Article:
Allow the patient to vent feelings such as indifferent, helplessness, powerlessness, shame. Evaluate the patient’s view of the effectiveness or ineffectiveness of the recommended treatment.Enable the nurses to shed light on the patient’s view of vulnerability to the disease process and signs of denial of the illness.
Assess the support system of the patient.Helps identify if a problem in the family pattern influences patient’s nonadherence.
Therapeutic Interventions
Explain ways of dealing with common problems of nonadherence such as financial constraints and workplace discrimination.Removing and overcoming these barriers is vital in achieving patient’s adherence to treatment.
Discuss and clarify myths and stigmas. Give realistic assessment of risks, and correct misconceptions.This will help identify factors that may affect adherence such as culture, spiritual belief, or personal value.
Provide information regarding the following:

  • Steady blood level and half-life of a drug.
  • Instruction on missed doses.
  • How to refill a prescription if the medication is lost or emptied.
  • Schedule of laboratory follow-up.
  • Importance of notifying the health care provider if the medication is suddenly terminated.
Intermittent use of medications may be an effort to gain control. Understanding the consequences of nonadherence helps ensure awareness that stopping antiseizure medications can cause severe and life threatening reactions.
Assist in the identification of available support systems such as the local epilepsy centers and epilepsy-specific organizations.Individuals may be able to understand better and feel the support through the experiences of others with the same condition.
Once the factors of nonadherence are identified, discuss the possibility of revising the therapeutic plan with the health care provider. Give instructions about measures in controlling the side effects of anti-seizure medications

  • Avoiding alcohol to prevent extra sedative effects
  • Taking drug with food to lessen gastric upset
These interventions encourages adherence.
Suggest referral to counseling or psychotherapy if indicated.Helps improve the quality of life and psychological well-being of patients who are struggling with disease that may be a reason of non-adherence.
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Other Possible Nursing Care Plans

Below are possible nursing diagnosis you can add for your seizure nursing care plans:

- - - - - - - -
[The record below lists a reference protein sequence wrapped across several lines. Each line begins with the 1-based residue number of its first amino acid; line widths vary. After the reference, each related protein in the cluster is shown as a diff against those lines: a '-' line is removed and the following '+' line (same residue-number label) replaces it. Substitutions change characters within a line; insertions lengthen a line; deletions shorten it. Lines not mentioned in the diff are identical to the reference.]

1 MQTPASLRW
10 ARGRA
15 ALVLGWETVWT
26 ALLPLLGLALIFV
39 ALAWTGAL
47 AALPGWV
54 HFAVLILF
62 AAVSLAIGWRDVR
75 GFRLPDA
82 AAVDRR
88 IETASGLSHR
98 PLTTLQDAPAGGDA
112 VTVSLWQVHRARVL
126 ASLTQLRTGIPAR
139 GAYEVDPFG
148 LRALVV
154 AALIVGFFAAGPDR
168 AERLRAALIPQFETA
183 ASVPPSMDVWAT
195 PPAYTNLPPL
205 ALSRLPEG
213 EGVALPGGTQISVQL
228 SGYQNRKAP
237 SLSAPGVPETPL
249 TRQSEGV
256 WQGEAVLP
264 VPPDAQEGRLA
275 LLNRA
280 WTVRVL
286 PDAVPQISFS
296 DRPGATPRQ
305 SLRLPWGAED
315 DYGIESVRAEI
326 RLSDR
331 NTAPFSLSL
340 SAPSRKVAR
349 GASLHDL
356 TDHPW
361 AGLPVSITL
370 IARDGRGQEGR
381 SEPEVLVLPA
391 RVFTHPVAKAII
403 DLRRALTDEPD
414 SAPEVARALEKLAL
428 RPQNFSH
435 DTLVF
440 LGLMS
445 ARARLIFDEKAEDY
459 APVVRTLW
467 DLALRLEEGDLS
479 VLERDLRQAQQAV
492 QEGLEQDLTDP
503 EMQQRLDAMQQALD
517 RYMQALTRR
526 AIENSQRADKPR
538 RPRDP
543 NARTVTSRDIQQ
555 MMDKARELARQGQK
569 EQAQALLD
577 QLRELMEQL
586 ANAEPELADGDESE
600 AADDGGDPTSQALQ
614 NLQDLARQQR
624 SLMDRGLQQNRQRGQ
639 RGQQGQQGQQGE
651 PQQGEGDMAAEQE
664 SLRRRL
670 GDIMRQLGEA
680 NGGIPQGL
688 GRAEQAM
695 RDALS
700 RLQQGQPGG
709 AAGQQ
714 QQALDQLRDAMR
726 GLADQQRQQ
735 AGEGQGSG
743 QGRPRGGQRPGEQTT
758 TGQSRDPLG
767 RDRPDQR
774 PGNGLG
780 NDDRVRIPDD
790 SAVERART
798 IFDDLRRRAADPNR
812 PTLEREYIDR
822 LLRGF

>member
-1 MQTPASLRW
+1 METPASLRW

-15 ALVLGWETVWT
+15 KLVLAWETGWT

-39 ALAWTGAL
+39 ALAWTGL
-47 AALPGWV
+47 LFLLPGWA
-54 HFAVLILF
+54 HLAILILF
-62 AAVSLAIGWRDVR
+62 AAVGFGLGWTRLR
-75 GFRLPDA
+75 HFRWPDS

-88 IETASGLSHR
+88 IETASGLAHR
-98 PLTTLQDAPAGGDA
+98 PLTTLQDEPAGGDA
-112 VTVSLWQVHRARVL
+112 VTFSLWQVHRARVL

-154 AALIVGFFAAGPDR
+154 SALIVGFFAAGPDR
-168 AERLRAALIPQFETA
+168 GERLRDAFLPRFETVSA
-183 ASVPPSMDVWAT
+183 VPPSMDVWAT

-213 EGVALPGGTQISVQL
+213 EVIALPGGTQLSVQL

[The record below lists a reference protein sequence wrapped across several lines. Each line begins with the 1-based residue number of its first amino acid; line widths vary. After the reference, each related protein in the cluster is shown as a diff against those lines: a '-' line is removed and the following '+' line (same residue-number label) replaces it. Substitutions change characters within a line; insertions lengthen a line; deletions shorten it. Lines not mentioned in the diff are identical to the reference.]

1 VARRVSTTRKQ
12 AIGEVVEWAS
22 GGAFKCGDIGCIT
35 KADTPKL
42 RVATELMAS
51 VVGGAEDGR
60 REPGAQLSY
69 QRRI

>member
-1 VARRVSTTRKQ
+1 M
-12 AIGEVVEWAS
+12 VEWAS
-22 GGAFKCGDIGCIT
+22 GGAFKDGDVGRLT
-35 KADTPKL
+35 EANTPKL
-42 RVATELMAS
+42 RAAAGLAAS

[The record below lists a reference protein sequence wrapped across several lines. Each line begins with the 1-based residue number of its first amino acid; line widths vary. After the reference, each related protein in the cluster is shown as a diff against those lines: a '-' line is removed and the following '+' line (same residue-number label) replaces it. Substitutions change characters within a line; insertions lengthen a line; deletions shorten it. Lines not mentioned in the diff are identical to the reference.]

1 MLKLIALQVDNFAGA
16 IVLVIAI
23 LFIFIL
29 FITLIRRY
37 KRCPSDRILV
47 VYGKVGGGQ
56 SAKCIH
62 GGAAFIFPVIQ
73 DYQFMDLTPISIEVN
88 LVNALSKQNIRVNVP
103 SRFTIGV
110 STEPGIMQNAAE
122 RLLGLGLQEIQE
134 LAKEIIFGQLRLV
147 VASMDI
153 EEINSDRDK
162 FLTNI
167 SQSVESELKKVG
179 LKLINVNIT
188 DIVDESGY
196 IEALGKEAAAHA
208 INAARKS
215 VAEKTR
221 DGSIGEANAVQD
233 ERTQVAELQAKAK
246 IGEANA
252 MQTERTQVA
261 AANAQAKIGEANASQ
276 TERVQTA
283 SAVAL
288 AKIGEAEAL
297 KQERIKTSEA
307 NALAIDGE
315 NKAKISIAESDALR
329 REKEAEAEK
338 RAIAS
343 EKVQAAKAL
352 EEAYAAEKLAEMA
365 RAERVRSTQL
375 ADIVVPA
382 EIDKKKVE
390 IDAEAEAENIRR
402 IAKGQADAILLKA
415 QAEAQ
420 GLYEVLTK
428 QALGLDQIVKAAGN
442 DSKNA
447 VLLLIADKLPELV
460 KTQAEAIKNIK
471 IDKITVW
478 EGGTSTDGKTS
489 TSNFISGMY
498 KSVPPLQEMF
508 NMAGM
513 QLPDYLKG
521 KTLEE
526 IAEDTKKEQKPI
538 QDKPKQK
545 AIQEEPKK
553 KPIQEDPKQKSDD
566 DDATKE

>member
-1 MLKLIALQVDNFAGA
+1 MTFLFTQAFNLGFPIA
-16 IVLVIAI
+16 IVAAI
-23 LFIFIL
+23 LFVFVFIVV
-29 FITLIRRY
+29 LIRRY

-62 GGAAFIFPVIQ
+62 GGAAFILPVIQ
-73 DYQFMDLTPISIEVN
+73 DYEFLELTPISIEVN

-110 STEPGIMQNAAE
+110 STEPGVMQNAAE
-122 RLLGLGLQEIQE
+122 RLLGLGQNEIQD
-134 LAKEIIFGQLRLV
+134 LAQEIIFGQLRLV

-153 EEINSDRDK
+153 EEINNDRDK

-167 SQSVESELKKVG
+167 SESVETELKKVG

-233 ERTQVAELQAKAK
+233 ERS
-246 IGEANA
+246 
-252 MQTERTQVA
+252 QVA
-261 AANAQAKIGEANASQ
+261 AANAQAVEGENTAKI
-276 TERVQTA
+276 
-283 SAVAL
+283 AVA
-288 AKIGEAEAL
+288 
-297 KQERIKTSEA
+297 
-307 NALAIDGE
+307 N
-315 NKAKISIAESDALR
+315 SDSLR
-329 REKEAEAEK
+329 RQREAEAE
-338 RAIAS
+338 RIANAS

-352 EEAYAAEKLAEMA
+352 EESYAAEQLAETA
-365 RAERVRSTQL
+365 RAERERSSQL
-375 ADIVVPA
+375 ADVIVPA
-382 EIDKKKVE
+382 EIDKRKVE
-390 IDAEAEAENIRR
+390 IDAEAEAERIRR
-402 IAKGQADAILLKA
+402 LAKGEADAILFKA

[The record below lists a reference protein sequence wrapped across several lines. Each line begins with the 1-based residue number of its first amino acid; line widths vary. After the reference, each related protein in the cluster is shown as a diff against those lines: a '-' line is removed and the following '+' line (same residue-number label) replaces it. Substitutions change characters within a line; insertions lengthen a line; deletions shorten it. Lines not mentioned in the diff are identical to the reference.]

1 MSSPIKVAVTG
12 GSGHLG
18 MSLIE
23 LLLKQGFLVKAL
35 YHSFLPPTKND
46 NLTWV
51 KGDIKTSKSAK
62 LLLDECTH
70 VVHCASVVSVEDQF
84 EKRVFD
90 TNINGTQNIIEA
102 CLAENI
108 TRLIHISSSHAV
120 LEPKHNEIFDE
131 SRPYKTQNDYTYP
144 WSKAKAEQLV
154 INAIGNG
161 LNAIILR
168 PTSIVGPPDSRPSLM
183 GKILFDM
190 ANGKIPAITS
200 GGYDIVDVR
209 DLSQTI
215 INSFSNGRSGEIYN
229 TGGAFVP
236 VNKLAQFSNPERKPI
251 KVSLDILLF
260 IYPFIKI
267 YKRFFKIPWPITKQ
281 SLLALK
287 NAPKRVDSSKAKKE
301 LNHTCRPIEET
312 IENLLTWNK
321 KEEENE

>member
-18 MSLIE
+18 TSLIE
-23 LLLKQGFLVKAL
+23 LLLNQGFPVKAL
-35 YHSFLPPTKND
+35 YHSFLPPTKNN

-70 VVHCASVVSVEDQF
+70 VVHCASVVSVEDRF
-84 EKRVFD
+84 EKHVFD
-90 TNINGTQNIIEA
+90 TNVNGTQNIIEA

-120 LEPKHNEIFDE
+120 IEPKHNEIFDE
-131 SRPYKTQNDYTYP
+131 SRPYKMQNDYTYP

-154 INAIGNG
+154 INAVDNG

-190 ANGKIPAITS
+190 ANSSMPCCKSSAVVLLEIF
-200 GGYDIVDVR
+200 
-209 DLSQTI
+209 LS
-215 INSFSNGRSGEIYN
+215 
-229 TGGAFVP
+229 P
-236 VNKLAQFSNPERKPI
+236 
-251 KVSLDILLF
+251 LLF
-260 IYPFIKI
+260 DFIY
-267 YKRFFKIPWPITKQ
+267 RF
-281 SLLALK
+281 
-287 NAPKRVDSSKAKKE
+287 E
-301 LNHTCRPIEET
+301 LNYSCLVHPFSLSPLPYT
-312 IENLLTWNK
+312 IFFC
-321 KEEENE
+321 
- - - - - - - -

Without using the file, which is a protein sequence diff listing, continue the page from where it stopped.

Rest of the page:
• Risk for Injury related to weakness, balancing difficulties, cognitive limitations or altered consciousness, loss of large or small muscle coordination.
  • Situational Low Self-Esteem related to stigma associated with condition, perception of being out of control, personal vulnerability, negative evaluation of self or capabilities.
  • Ineffective Therapeutic Regimen Management related to ineffective management, social support deficits, perceived benefit (versus side effects of medication), perceived susceptibility (possible long periods of remission).

References and Sources

The following are the references and sources for the nursing diagnosis and nursing care plan for seizure disorder:

  • Ackley, B. J., Ladwig, G. B., Msn, R. N., Makic, M. B. F., Martinez-Kratz, M., & Zanotti, M. (2019). Nursing Diagnosis Handbook E-Book: An Evidence-Based Guide to Planning Care. Mosby. [Link]
  • Joyce, B. M., & Jane, H. H. (2008). Medical surgical nursing. Clinical management for positive outcome. Volume 1. Eight Edition. Saunders Elsevier. St. Louis. Missouri. [Link]
  • Carpenito-Moyet, L. J. (2006). Handbook of nursing diagnosis. Lippincott Williams & Wilkins. [Link]
  • Crocker, J. (1999). Social stigma and self-esteem: Situational construction of self-worth. Journal of experimental social psychology35(1), 89-107. [Link]
  • Kavanagh, A., & McLoughlin, D. M. (2009). Electroconvulsive therapy and nursing care. British journal of nursing18(22), 1370-1370. [Link]
  • Videbeck, S. L. (2010). Psychiatric-mental health nursing. Lippincott Williams & Wilkins. [Link]

See Also

You may also like the following posts and care plans:

Neurological Care Plans

Nursing care plans for related to nervous system disorders: